Hallucination or reality, in an official statement Jim Lorenzo declares “We keep hearing stories of late-night screams of terror, flashes like an old-fashioned camera, shadows on windows”.
He adds that the place itself is said to be haunted: “The most disturbing report comes from a former employee who says she had a strange interaction with an actor in a Civil War uniform. When she realized that none of the actors were dressed in uniform, she left and never returned!”
For the attraction’s 20th anniversary, Blood Manor is offering three new rooms and new costumes designed by Abracadabra boutique designers and professional make-up artists.
A neighborhood full of dark stories
Admittedly, the Walker Tribeca Hotel could well have used its own history, or even its immediate surroundings, to fuel the most frightening tales.
Tribeca is one of New York City’s oldest suburbs. Long before it was the setting for a film festival every spring, or home to the famous red-brick lofts of the biggest stars from Daniel Radcliff (Harry Potter) to Taylor Swift, the neighborhood was the womb of the Big Apple.
Twice the size of neighboring Soho to the north, Tribeca is an acronym literally meaning “the triangle below Canal Street”. The latter was long one of the main water supply points, until large-scale pollution from the surrounding tanneries reduced it to a stagnant marsh. It’s also the historic gateway to the once deprived cities of Jersey and Brooklyn.
Located in the heart of downtown, Tribeca was an exclusively residential neighborhood until the 1840s, when the island of Manhattan became the focus of commercial activity.
When the Civil War broke out, New York was the city that provided the most men (out of 400,000 souls, nearly 52,000 perished) and munitions. In July 1860, following the terrible battle of Gettysburg won by anti-slavery Union soldiers, violent inter-racial riots broke out in Lower Manhattan.
A large part of the Irish community contested the possibility for the very wealthy to exempt themselves from conscription (Draft), by appointing a replacement, often black, for $300 (the equivalent of $7,000 today). An exorbitant sum, when the average wage is between one and two dollars a day.
Order was finally restored in the city, with Abraham Lincoln sending in several military divisions. This episode – the bloodiest of the conflict outside the front line – resulted in up to 200 dead and 2,000 wounded.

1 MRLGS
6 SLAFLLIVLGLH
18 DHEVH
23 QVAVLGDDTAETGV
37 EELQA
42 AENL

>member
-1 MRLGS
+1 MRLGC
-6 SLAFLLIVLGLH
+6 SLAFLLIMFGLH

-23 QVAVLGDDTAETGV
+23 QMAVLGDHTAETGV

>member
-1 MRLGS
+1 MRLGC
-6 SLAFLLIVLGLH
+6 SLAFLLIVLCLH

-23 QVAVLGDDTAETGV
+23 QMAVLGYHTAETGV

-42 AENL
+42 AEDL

When the war ended, Tribeca became home to the “egg and butter business“. Around 1870, the area saw the emergence of the industrial warehouses of New York’s food retailers and wholesalers.
With the industrial revolution, textile factories began to spring up in the area. This increased the risk of accidents in the workplace, as witnessed by the infamous Brown Building (Asch Building) – where, on March 25, 1911, 146 textile workers, most of them immigrants, died trapped on the eighth floor of a burning building. Their boss, fearing petty theft, had sealed off the second and last possible exit!
This tragedy gave rise to some forty laws to better regulate working conditions in the United States. A commemorative monument, located a 20-minute walk from the Walker Tribeca Hotel, has just been inaugurated.
A former factory
Located five minutes from the Brooklyn Bridge and One World Trade Center, Walker Hotel Tribeca is housed in a building constructed in 1899, and thus post-dating the Civil War. The building once housed a button and ribbon factory.
Opening in 2019, Walker Hotel Tribeca is a luxury boutique hotel with 171 rooms and four dining spaces, including Blue Bottle Coffee and The Flower Shop Rooftop Bar.
This is the sister property of the Walker Hotel Greenwich Village.
The building has the advantage of being at the crossroads of Soho, Tribeca and Chinatown.
Another advantage is that the hotel is just a stone’s throw from Cortland Alley, New York’s most filmed alley in the history of cinema.
If Halloween is the perfect excuse to embark on a horror movie marathon, the establishment has found a way for visitors to get to the other side of the screen.
To be convinced of this, you have to dare to take on the challenge of a 20-minute visit to Blood Manor, the thrill of which is guaranteed. And it’s not the star of one of the most famous late shows on the Atlantic, Jimmy Fallon, or actor and screenwriter Kevin Hart, who will deny it.
Le package exclusif du Walker Hotel Tribeca reste en vigueur jusqu’au 4 novembre inclus !
Featured Photo: © Walker Hotel Tribeca